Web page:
Study highlights French surveillance of Campylobacter

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Study highlights French surveillance of Campylobacter


Scientists have looked at Campylobacter in France over the past two decades.

Campylobacter surveillance involves Santé publique France, the National Reference Center for Campylobacter and Helicobacter, the General Directorate for Food (DGAL), the General Directorate for Concurrence, Consumption and Fraud Control (DGCCRF), the National Reference Laboratory for Campylobacter and medical and veterinary labs. 

In 2020, the CNR reported 8,884 isolates of Campylobacter and related bacteria with 7,920 identified as Campylobacter. In 2019, among 7,712 isolates of Campylobacter reported, Campylobacter jejuni was responsible for almost 85 percent followed by Campylobacter coli.

A total of 63 outbreaks due to Campylobacter were declared with 244 patients in 2020. This was similar to 2019. Consumption of poultry was the suspected source in 35 outbreaks.

Surveillance plans
While poultry present an important risk, not all infections can be linked to such products.

Monitoring of Campylobacter in poultry will continue in 2022 at the distribution stage and will make it possible to assess the impact of the process hygiene criterion. A total of 250 samples of fresh poultry meat without skin and 250 samples with skin will be studied and tested for Campylobacter.

Another surveillance plan on raw milk at production will be carried out to assess the Campylobacter risk linked to this matrix.

A study of Campylobacter contamination of bovine livers at the slaughterhouse was carried out in 2021. A look at poultry offal at the slaughterhouse and distribution stages was also done in 2021. The data for these two studies will be available later in 2022.

Past surveillance plans have included chicken, pork, beef, turkey and veal with the highest prevalence in chicken.

Genome sequencing of strains isolated from these matrices and comparison with genomic data of human strains should be a tool to support surveillance, said researchers.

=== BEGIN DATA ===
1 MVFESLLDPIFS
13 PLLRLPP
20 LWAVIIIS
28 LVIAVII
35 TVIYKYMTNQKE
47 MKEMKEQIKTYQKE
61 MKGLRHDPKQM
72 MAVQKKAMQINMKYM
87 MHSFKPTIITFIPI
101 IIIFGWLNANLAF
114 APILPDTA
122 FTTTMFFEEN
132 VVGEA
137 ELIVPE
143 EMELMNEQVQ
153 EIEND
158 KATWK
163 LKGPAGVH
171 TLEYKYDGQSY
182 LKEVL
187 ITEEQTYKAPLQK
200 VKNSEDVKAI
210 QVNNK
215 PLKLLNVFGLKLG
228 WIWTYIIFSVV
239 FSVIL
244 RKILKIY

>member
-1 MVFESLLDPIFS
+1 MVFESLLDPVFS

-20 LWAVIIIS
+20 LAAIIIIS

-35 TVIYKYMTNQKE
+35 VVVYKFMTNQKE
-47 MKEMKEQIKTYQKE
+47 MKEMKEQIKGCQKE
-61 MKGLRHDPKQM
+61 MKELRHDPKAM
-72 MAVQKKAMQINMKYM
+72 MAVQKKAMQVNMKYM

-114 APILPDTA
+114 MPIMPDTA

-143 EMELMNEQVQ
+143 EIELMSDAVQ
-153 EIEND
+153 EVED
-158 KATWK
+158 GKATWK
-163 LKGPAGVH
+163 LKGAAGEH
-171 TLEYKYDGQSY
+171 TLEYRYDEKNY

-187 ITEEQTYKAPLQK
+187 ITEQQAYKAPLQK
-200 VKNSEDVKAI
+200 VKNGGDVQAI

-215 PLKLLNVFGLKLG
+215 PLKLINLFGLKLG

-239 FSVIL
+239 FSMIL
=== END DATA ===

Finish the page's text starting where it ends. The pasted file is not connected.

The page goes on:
In 2018, the European Commission introduced a Process Hygiene Criteria for Campylobacter on broilers requiring intervention if 1,000 Colony Forming Units per gram (CFU/g) for neck skin samples after chilling of carcasses in the processing plant is exceeded. It initially allowed 20 samples to exceed 1,000 CFU/g. This was reduced to 15 of 50 samples in 2020 and will drop to 10 in 2025.

Of the 131 French broiler slaughterhouses that transmitted results for 2020, a Campylobacter count greater than 1,000 cfu/g was reported for 28.4 percent of the 15,481 analyzes carried out.

Turmeric supplement warning
Meanwhile, the French Agency for Food, Environmental and Occupational Health & Safety (ANSES) has warned about illnesses associated with food supplements containing turmeric.

Turmeric is a plant used as a spice and can be found in a variety of supplements because of its digestive, antioxidant and anti-inflammatory properties.

Italy has recorded around 20 cases of hepatitis involving supplements containing turmeric. In France, ANSES’s nutrivigilance system has received more than 100 reports of adverse effects, including 15 reports of hepatitis, potentially related to pills containing turmeric or curcumin.

ANSES has noted the growing use of formulations that increase the bioavailability and effects of curcumin in food supplements such as those that combine it with ingredients such as piperine.

“Curcumin has very low bioavailability, i.e. it is poorly absorbed into the bloodstream and is very rapidly eliminated by the body. Manufacturers have developed various formulations to increase this bioavailability and thereby enhance the effects of curcumin,” said Fanny Huret, coordinator of the expert appraisal at ANSES.

These new formulations can pose a risk of adverse effects by increasing the bioavailability of curcumin in the body. Most labels of food supplements don’t say whether they are classic or novel formulations so consumers may unknowingly be ingesting a potentially toxic product.

ANSES advises companies selling food supplements to provide detailed data on the bioavailability of products so that a specific maximum daily intake level may be set.

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